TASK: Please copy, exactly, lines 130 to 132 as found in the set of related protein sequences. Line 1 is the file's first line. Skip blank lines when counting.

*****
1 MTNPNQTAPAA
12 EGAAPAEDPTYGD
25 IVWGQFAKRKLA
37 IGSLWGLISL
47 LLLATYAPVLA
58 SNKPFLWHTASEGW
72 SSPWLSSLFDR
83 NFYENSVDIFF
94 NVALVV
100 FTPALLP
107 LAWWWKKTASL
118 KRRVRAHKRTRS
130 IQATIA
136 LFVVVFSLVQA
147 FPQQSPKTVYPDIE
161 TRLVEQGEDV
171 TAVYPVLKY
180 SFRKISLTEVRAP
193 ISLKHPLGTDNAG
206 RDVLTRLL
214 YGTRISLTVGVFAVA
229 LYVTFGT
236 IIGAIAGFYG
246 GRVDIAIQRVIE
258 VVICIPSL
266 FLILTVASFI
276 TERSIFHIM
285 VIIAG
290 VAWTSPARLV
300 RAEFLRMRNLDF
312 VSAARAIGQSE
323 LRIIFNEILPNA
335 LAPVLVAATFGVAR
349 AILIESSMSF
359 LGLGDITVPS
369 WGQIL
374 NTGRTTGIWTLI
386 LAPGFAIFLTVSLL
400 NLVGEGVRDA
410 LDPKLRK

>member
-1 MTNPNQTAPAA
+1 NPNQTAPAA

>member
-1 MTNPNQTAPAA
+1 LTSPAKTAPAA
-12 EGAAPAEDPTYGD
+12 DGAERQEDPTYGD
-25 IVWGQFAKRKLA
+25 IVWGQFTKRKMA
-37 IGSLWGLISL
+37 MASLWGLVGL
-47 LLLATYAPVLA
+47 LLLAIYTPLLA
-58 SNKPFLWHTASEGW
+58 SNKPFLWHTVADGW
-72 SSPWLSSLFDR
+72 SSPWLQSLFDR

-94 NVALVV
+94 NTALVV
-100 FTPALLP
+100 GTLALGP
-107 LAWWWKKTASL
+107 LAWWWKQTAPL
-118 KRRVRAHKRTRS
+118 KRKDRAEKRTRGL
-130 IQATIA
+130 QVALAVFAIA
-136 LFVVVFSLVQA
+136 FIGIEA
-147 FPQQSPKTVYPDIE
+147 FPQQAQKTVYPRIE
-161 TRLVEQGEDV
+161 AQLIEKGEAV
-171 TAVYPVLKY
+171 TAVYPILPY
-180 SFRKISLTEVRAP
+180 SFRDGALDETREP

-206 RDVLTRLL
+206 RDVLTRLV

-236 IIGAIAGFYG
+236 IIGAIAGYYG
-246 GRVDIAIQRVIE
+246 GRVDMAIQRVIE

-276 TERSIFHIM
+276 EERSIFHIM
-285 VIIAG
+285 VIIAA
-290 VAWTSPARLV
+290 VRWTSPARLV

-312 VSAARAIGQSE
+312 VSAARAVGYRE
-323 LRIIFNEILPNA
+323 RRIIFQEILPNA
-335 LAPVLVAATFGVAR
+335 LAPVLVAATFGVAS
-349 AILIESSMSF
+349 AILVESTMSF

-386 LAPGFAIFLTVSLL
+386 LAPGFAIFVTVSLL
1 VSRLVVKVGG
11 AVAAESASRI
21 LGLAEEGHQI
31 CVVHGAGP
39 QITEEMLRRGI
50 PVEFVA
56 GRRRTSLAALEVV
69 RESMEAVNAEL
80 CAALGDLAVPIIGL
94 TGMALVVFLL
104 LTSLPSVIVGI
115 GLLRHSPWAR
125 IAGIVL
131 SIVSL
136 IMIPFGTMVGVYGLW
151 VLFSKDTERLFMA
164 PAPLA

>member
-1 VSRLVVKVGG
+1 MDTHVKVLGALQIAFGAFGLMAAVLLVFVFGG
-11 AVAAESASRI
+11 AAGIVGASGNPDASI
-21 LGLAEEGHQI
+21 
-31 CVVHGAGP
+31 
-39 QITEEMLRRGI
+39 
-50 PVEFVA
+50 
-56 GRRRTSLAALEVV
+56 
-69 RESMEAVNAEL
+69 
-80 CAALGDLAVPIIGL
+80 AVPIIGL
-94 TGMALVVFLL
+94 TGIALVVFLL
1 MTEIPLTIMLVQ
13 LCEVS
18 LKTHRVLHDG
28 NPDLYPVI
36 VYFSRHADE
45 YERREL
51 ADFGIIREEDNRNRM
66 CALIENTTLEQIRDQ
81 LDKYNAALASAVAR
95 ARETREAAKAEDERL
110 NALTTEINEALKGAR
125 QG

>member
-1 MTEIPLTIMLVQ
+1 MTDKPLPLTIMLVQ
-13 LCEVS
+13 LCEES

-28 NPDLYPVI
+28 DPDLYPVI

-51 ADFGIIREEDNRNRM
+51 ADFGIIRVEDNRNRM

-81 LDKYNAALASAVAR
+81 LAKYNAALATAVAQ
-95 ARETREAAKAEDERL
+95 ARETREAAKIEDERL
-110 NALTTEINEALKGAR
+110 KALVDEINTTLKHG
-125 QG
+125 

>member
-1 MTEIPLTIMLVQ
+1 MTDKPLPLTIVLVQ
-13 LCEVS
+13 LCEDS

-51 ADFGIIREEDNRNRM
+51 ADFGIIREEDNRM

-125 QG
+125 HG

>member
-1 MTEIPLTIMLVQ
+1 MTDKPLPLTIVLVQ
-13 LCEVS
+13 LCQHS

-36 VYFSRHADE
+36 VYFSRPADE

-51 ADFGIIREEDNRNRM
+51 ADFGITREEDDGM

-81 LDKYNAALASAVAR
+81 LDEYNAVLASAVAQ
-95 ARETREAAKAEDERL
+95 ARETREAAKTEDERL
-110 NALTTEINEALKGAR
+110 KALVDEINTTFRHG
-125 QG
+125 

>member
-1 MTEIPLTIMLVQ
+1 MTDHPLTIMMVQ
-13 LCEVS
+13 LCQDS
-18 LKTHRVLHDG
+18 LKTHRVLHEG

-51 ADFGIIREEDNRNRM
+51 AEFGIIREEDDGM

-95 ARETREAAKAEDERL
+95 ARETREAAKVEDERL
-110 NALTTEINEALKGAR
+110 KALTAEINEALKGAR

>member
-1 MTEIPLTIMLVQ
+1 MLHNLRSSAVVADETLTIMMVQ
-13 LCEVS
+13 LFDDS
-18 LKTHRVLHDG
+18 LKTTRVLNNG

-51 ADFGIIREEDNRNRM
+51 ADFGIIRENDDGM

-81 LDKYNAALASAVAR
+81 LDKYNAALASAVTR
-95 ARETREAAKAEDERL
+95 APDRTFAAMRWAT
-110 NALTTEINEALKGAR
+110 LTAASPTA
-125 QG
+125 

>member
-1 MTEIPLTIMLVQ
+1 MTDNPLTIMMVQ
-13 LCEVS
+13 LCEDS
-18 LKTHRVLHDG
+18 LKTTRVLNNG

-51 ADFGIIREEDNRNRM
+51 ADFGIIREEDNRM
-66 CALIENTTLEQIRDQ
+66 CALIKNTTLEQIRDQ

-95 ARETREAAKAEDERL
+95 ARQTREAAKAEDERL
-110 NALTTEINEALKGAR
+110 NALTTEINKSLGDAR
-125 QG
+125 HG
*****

+50 
-56 GRRRTSLAALEVV
+56 